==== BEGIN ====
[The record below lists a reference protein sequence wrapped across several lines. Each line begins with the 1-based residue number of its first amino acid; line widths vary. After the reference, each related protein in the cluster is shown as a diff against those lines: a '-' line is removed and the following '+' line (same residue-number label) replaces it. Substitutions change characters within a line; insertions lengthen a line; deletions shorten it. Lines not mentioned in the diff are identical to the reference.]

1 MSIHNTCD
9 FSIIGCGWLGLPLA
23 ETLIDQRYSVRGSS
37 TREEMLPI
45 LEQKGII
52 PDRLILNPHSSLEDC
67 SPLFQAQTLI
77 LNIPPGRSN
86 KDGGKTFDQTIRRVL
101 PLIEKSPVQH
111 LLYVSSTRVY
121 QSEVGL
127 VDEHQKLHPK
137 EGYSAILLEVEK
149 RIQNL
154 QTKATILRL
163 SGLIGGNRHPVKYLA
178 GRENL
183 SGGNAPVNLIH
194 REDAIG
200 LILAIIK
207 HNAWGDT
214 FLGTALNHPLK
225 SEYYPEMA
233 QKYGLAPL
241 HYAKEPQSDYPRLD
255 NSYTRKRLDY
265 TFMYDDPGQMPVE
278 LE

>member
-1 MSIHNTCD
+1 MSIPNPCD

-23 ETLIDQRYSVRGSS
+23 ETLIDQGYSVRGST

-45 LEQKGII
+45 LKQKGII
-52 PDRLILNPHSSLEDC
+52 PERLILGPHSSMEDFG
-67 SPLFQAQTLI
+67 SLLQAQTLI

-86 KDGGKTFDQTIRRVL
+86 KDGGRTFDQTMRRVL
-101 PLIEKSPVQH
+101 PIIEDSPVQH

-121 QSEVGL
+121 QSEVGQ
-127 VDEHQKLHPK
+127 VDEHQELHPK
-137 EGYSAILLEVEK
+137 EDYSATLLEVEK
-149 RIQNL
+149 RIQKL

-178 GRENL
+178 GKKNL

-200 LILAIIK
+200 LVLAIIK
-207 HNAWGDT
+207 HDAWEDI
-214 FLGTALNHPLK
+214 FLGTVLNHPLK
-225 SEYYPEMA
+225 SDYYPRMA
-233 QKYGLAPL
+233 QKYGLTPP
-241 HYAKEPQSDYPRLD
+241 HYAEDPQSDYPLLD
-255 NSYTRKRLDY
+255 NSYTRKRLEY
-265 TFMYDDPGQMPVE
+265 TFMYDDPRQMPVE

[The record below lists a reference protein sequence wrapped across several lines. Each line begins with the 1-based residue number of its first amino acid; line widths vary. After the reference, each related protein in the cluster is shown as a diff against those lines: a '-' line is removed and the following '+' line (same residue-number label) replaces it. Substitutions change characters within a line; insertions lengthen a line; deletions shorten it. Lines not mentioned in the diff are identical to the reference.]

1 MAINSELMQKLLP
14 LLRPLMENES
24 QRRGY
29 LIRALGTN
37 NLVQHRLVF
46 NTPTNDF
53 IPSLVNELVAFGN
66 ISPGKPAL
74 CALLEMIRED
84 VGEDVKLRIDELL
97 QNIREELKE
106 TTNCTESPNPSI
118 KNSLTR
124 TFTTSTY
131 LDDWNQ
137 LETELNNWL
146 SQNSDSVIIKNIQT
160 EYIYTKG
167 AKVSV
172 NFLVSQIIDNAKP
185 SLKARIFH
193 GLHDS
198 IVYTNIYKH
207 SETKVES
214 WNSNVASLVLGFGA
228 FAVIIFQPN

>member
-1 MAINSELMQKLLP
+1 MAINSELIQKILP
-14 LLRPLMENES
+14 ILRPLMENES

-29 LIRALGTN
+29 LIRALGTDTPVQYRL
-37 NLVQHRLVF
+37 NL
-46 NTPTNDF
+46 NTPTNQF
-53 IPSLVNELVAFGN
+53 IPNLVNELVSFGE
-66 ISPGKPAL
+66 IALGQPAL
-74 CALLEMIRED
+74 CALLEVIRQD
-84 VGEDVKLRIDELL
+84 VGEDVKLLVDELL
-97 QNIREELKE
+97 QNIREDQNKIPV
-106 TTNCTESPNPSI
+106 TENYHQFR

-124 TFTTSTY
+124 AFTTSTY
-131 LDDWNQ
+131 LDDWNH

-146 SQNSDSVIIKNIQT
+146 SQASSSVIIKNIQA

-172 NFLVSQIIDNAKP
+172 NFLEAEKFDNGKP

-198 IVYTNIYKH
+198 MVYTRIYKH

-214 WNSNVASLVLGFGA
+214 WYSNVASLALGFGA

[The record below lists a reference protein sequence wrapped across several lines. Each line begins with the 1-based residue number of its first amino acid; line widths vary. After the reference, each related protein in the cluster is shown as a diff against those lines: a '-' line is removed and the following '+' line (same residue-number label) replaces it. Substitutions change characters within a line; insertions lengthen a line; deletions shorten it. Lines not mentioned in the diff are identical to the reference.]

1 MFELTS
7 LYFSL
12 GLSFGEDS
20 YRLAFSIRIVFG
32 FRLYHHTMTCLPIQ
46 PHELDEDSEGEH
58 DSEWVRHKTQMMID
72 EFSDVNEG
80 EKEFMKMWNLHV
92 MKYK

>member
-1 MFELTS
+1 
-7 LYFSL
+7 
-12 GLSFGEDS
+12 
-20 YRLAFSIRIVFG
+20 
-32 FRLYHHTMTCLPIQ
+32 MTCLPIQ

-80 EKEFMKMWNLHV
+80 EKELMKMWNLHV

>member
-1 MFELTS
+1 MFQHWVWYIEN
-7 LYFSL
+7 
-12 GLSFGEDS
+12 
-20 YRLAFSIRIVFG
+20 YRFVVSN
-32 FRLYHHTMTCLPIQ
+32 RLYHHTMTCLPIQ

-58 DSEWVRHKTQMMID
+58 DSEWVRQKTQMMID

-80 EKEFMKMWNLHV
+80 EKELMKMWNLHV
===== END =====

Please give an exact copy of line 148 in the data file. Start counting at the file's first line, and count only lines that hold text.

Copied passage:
-7 LYFSL